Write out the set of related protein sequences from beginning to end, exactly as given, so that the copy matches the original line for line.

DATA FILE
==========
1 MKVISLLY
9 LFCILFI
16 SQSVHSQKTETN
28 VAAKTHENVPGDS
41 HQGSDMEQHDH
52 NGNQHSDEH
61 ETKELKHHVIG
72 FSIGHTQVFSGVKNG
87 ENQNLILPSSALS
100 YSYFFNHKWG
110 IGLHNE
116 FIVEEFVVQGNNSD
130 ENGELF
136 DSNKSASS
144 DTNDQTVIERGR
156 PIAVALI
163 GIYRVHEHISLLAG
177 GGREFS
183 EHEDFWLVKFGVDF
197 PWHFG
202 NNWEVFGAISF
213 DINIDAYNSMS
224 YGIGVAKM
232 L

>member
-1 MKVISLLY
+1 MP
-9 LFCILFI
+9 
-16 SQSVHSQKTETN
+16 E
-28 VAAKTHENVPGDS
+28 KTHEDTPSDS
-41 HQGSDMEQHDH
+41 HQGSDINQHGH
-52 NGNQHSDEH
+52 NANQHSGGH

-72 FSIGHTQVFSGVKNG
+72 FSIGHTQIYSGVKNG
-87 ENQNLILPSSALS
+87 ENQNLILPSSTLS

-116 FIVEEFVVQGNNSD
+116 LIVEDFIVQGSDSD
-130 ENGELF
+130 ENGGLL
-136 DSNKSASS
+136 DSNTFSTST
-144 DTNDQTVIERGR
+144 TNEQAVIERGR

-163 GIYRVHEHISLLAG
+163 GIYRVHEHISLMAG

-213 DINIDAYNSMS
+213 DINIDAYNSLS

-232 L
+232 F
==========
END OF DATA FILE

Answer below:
1 MKVISLLY
9 LFCILFI
16 SQSVHSQKTETN
28 VAAKTHENVPGDS
41 HQGSDMEQHDH
52 NGNQHSDEH
61 ETKELKHHVIG
72 FSIGHTQVFSGVKNG
87 ENQNLILPSSALS
100 YSYFFNHKWG
110 IGLHNE
116 FIVEEFVVQGNNSD
130 ENGELF
136 DSNKSASS
144 DTNDQTVIERGR
156 PIAVALI
163 GIYRVHEHISLLAG
177 GGREFS
183 EHEDFWLVKFGVDF
197 PWHFG
202 NNWEVFGAISF
213 DINIDAYNSMS
224 YGIGVAKM
232 L

>member
-1 MKVISLLY
+1 MP
-9 LFCILFI
+9 
-16 SQSVHSQKTETN
+16 E
-28 VAAKTHENVPGDS
+28 KTHEDTPSDS
-41 HQGSDMEQHDH
+41 HQGSDINQHGH
-52 NGNQHSDEH
+52 NANQHSGGH

-72 FSIGHTQVFSGVKNG
+72 FSIGHTQIYSGVKNG
-87 ENQNLILPSSALS
+87 ENQNLILPSSTLS

-116 FIVEEFVVQGNNSD
+116 LIVEDFIVQGSDSD
-130 ENGELF
+130 ENGGLL
-136 DSNKSASS
+136 DSNTFSTST
-144 DTNDQTVIERGR
+144 TNEQAVIERGR

-163 GIYRVHEHISLLAG
+163 GIYRVHEHISLMAG

-213 DINIDAYNSMS
+213 DINIDAYNSLS

-232 L
+232 F